Your most humble servant, No vegetable impressions have been observed in it. The bed appears to be

Glorianus. about eight feet thick; the slate-clay beginning to pass into sand-stone at that depth. It is pretty extensive, the same bed having, some years ago, Query respecting Cases in Grammar. been laid open in digging foundations

To the Editor. for the houses in Roxburgh Square and Fyfe Street, places situated considerably to the eastward of Nicolson Beg leave to propose two queries

to your readers.

Ist, What is the Street.

precise definition of a case in GramEdinburgh,

mar? and might it not be expressed

N. Sept. 27th, 1808.

by preposition as well as by termination? 2d, How many of these alterations or modifications called cases, are

there in the English language ?
Curious Coincidence.

I am, SIR,
To the Editor.

Your most humble servantą
SIR,

and constant reader, THOSE singular coincidences ofer

GLOTIANUS. pression which we frequently find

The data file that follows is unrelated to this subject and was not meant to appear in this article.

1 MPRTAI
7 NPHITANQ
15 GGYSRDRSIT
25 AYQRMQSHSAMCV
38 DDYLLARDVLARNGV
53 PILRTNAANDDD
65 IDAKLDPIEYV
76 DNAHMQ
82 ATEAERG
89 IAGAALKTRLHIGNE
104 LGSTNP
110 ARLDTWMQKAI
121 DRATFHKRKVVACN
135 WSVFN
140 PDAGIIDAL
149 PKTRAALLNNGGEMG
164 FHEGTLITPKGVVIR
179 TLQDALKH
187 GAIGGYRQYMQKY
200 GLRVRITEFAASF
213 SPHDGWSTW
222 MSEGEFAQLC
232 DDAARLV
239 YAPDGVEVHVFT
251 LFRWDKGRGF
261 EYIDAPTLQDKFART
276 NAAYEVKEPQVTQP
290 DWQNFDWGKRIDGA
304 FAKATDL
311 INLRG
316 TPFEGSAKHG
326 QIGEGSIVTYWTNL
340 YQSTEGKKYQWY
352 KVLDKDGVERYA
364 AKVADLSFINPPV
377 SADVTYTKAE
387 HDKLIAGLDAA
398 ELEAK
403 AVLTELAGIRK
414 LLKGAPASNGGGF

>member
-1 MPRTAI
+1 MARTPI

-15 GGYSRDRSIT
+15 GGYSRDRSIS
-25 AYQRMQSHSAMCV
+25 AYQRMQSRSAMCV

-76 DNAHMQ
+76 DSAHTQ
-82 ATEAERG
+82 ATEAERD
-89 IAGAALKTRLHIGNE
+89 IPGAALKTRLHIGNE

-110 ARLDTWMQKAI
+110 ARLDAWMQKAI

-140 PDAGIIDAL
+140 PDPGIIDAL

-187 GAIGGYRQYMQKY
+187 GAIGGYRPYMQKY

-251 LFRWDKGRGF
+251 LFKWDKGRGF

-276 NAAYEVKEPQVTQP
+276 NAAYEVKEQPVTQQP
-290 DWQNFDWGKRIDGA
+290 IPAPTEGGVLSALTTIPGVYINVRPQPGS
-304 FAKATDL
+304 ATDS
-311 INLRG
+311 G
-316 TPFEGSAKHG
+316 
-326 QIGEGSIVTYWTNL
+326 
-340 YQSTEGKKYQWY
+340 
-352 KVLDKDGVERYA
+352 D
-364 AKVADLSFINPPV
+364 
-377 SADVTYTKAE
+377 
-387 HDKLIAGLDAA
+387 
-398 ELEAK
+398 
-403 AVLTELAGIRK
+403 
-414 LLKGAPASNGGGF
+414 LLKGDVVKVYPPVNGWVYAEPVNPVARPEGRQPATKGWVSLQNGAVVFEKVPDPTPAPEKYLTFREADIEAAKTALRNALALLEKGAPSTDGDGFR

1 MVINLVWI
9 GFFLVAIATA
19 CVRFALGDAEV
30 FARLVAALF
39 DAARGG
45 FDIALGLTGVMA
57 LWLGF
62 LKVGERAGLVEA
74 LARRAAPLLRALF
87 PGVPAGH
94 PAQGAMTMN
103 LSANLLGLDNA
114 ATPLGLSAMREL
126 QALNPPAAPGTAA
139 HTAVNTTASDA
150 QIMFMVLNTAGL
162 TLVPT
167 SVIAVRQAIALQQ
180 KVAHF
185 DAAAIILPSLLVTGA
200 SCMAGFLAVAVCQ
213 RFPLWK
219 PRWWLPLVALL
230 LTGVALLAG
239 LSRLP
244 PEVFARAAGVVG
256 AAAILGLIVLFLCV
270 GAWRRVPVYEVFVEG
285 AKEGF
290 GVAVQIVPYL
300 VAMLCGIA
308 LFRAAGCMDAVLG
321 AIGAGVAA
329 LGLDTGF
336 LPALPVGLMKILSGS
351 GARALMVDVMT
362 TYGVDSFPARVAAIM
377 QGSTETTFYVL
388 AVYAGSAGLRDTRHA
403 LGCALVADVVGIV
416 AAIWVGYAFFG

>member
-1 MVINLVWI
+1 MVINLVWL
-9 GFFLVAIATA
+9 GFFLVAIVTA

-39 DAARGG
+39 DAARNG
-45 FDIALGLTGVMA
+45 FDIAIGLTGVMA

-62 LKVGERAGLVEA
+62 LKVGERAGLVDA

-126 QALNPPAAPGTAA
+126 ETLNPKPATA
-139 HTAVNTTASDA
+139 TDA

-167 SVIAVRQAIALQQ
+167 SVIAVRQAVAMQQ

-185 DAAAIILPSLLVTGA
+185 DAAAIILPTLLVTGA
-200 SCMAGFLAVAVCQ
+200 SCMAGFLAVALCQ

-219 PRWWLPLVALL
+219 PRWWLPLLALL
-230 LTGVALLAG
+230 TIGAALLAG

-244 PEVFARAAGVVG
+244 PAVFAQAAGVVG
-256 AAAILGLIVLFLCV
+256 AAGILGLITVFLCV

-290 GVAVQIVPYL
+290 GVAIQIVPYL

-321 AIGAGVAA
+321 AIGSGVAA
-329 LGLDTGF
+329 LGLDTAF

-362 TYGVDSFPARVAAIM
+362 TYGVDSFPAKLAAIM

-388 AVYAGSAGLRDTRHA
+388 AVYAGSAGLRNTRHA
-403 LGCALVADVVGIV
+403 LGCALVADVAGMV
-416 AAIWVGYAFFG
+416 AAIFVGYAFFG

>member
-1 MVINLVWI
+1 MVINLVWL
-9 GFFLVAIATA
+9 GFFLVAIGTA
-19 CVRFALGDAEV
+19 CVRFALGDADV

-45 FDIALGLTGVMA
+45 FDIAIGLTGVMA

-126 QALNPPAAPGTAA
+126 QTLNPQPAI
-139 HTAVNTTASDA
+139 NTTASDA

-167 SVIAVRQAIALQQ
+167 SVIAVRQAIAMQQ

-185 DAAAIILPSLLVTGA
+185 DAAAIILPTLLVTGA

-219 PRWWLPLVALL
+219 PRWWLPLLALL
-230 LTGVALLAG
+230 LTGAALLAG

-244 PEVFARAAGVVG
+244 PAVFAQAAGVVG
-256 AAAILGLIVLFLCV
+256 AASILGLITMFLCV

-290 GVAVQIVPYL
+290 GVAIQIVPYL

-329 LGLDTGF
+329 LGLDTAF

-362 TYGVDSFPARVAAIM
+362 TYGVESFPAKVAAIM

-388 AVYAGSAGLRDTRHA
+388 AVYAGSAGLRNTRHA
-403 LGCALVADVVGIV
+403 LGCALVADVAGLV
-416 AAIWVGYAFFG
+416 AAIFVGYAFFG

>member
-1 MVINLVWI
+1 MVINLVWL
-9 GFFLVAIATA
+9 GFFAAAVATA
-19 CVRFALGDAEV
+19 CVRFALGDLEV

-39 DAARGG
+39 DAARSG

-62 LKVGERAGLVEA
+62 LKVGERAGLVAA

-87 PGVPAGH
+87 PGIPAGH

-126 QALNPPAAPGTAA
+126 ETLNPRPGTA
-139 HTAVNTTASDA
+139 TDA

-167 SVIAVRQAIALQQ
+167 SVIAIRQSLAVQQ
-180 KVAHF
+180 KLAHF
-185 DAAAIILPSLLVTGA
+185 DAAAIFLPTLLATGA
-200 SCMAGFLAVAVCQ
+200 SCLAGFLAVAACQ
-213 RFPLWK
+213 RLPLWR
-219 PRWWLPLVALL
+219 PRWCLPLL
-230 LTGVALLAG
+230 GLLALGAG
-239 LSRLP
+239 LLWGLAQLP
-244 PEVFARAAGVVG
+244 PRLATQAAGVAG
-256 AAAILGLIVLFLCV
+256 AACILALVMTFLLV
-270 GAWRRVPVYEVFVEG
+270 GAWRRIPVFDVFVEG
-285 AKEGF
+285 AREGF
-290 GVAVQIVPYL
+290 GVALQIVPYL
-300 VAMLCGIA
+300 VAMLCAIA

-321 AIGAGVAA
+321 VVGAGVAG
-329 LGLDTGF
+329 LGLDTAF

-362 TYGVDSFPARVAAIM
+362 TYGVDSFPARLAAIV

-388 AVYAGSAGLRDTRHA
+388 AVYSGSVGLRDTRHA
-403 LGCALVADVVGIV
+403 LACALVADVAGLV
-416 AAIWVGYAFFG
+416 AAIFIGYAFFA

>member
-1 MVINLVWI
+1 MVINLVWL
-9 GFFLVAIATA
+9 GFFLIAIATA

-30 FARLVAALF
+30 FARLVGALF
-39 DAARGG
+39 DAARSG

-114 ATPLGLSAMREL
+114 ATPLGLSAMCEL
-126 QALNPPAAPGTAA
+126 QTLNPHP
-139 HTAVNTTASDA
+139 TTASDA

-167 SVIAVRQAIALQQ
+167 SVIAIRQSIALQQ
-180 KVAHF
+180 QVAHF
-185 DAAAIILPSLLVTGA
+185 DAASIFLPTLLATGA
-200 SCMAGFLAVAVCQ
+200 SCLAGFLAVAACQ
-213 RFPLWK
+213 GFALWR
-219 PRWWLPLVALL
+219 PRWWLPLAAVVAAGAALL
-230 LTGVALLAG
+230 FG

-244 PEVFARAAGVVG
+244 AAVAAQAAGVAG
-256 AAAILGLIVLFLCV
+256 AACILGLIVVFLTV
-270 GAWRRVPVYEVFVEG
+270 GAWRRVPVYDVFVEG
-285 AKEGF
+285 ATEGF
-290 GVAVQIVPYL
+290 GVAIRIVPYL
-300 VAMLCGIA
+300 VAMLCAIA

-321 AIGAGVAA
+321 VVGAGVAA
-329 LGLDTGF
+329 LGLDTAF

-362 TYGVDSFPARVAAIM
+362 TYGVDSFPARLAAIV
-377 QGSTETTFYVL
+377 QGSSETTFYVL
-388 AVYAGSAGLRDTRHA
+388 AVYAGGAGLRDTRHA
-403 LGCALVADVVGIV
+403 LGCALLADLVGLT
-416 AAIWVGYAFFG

Curious

SIR,

}

649

Curious Letter from MAJOR GENERAL twa men, Governor of NorthumberLESSLIE, in 1639.

land, Cumberland, Mureland, and (From MS. in possession of a Gentleman of Fife; Master of Roxbrugh, ThrusleEdinburgb)

brugh, Musslebrugh, and Kirkaldy; [In 1639, during the civil wars, the Laird of Liberton, tooly and whilly

Scots, as is well known, invaded Major of Stirling, and Constable of
Northumberland, and laid siege to Leith, and Sir John Lesslie to the
Newcastle. They stationed them. boot of all that. SIR,
selves at Gateshead hill, and, under

Yours, the command of Sir David Lesslie,

JOHN LESSLIE. began to erect batteries, dig tren, ches, &c. A gentleman, having a fine house and gardens situated in the place where they began their works, Answer to Correction of an Error in with the view of getting them pie. Remarks on DUNIPACE. served, invited Major Gerieral John Lesslic, cousin to the Geceral, to ( June Mag. 1808, p. 420.) dine with him, and after shewing him a!l the conveniencies in bis house and